Cast & Crew info:
Bryce Dallas Howard
Produced by Sam Mercer, Jose L. Rodriguez, Scott Rudin
and M. Night Shyamalan; Directed and written by M.
Thriller (US); 2004; Rated PG-13 for a scene of violence
and frightening situations; Running Time: 121 Minutes
Domestic Release Date:
July 30, 2004
by DAVID KEYES
what seems like generations in M. Night Shyamalan's "The
Village," a peaceful establishment of villagers has
lived in complete seclusion, fearful of the idea of venturing
out of their own borders and into the forests where unknown
beings lurk. Their worry of the outside is underscored early
on as farmers and young children feast at tables on an open
meadow, and a beastly cry in the wooded hills echoes across
the landscape, sending chills up and down their spines like
mice waiting for a ravenous cat to pounce. No one knows
exactly who they are or what they look like, but the town's
elders refers to them as "those whom we do not speak
of," suggesting that the outside forces may range from
barbaric humans to bloodthirsty monsters. We as audience
members know even less than what the characters seem to,
but we share in their sense of dread; a world in which the
boundaries are determined by lit torches and guard towers,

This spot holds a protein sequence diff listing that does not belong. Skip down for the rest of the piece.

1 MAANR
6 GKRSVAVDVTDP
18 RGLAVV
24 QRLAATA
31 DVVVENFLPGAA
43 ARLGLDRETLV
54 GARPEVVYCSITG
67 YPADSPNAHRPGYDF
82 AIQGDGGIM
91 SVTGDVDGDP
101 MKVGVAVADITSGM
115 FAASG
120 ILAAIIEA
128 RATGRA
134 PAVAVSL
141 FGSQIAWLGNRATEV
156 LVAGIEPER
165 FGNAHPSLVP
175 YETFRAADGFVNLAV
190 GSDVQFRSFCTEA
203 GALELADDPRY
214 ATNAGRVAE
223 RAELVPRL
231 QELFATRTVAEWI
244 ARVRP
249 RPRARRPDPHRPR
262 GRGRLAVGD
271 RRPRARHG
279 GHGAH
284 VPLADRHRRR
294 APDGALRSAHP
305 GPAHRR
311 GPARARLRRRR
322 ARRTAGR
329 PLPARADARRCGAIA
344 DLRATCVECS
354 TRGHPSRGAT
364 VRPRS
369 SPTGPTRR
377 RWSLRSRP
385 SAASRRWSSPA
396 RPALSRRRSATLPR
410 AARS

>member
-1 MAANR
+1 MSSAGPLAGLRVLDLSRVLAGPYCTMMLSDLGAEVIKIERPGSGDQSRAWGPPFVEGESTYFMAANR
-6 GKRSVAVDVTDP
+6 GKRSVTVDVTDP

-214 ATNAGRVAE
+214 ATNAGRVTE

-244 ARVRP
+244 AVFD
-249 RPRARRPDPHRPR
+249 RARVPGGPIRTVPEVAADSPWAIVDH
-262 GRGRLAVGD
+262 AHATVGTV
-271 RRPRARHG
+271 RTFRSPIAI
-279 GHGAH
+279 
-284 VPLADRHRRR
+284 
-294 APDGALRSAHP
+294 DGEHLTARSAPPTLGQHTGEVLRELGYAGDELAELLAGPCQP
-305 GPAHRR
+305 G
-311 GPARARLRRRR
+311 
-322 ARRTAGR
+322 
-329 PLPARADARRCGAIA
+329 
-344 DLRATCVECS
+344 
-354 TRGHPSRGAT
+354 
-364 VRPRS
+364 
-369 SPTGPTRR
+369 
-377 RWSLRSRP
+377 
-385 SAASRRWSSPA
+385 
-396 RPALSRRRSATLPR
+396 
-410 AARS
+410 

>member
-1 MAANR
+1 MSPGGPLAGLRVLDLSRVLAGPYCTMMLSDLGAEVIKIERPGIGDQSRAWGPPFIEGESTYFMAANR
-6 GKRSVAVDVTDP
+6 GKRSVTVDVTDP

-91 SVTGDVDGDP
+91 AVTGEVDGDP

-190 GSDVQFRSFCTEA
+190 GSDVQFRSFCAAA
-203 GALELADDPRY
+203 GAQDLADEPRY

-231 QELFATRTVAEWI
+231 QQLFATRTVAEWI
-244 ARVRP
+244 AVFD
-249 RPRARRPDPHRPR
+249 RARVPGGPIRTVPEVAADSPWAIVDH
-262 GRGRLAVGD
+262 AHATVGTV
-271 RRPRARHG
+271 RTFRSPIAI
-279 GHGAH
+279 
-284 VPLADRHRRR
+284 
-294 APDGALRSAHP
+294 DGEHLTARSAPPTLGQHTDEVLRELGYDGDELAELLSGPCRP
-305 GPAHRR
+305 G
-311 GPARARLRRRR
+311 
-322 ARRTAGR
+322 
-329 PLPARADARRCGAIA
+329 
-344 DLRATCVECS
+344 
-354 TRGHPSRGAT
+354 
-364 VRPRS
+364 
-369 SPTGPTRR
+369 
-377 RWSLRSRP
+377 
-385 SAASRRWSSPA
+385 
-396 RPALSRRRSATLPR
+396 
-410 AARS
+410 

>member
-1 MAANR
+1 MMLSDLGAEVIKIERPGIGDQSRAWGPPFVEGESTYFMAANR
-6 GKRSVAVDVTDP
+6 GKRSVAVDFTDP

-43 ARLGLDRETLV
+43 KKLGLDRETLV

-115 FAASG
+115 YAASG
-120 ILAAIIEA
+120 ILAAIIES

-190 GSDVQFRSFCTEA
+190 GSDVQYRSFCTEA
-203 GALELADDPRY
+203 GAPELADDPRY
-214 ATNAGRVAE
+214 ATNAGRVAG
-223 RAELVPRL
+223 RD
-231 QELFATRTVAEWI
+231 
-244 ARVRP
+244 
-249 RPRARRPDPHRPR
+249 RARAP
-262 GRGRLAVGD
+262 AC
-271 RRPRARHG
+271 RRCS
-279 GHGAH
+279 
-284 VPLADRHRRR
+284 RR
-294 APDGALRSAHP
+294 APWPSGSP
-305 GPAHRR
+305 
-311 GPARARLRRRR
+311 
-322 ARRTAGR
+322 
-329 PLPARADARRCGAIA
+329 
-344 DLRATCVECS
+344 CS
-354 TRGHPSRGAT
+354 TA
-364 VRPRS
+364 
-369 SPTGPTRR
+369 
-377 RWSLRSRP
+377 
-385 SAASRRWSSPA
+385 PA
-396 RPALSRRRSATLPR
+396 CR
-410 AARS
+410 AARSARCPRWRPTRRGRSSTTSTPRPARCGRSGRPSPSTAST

after all, doesn't suggest that the outside beings are that
peaceful or civilized.
have heard tales like this before, in storybooks and sitting
around at campfires, all with one simple thread of reasoning
driving them: to undermine your defenses long enough to
scare the pants off of you. Like any good story, however,
most of these colorful tales are just that - tales, fables,
complete and utter works of fiction. But you don't question
them, either, because it's fun when you have ordinary people
dealing with monstrous villains. "The Village,"
on the other hand, has a conscious underlying knowledge
that everything on screen is fiction, which means that any
and all scare moments you might have are just false reactions
to a shameless pretense. This isn't the skilled or even
plausible thriller that Shyamalan or his enthusiastic actors
would have you believe; the movie is a faux thriller, so
filled with camouflage and manipulation that when the big
twists are finally revealed, the entire film loses any true
sense of value. To have hindsight is to defeat the purpose
of even seeing the picture at all.
film stars Joaquin Phoenix as Lucius Hunt, a shy but fearless
villager who is in love with Ivy (Bryce Dallas Howard),
the blind daughter of town elder Edward Walker (William
Hurt). He is, admittedly, too introverted to publicly acknowledge
his true feelings for Ms. Walker; luckily for him, however,
Ivy is not nearly as timid, and despite her inability to
see him she pursues like a bull with a red flag being waved
in front of its face. That the two of them have known each
other since they were children only anchors their bond,
and when she speaks to him he listens like she's only thing
in the world that matters.